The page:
Red beets vary in size, typically averaging 3-7 centimeters in diameter, and have a globular to ovate shape with a small taproot extending from the non-stem end. The firm skin is dark red to purple and is semi-smooth with tiny root hairs, russet, and scrapes covering the surface. Each beet varies in texture and shape depending on growing conditions. Underneath the surface, the flesh is a deep crimson and is dense, aqueous, and crunchy. When cooked, Red beets develop a tender, soft texture with a mildly sweet, earthy flavor. The beet plant also grows leafy stalks that are edible and have a taste similar to Swiss chard.
Red beets are available year-round.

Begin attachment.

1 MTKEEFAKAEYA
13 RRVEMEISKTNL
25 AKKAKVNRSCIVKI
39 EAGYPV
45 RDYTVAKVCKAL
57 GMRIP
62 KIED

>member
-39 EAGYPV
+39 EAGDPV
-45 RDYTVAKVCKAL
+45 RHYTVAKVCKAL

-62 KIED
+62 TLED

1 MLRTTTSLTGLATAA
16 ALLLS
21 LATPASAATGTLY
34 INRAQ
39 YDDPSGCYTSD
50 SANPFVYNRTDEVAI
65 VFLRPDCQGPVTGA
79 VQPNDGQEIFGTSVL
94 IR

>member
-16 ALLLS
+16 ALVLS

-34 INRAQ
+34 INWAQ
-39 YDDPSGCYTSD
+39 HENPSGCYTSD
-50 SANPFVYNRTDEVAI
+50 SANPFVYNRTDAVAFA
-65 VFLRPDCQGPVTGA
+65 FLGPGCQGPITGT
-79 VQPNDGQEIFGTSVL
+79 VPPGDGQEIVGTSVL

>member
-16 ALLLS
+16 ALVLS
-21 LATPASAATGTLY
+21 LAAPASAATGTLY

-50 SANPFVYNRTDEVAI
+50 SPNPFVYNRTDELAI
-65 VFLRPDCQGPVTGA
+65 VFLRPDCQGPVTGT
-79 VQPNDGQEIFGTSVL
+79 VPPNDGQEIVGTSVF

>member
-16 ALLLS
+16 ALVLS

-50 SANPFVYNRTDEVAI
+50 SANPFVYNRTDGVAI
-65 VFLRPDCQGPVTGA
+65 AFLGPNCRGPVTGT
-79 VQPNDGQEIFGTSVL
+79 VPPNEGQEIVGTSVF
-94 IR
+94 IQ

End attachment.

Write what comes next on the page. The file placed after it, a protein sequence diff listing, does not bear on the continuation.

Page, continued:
Red beets are popularly consumed raw in salads or are utilized in cooked applications such as roasting, steaming, frying, and boiling. It is important to note that Red beets will bleed a dark red hue when raw or cooked, and this liquid has the potential to stain surfaces and skin. The roots can be roasted and incorporated into soups, burgers, and quiche, cooked into pasta, blended into sauces, or sliced thinly into wedges and fried into chips. Red beets can also be mixed into hummus or used in baked goods such as cupcakes, cheesecake, tarts, and brownies. In addition to the roots, the leaves are also edible, commonly sauteed or used in salads, and are prized for their tender, crisp texture. Red beets pair well with fruits such as raspberries, blueberries, pears, and avocados, greens such as kale, spinach, arugula, and pea shoots, cheeses such as pecorino, goat, brie, and gorgonzola, pumpkin seeds, and walnuts. The roots will keep 2-3 weeks with the leaves removed and stored in the crisper drawer of the refrigerator. With the leaves still attached the roots will keep up to one week. The green leaves will only keep 1-2 days once removed from the roots and stored in a plastic bag in the refrigerator.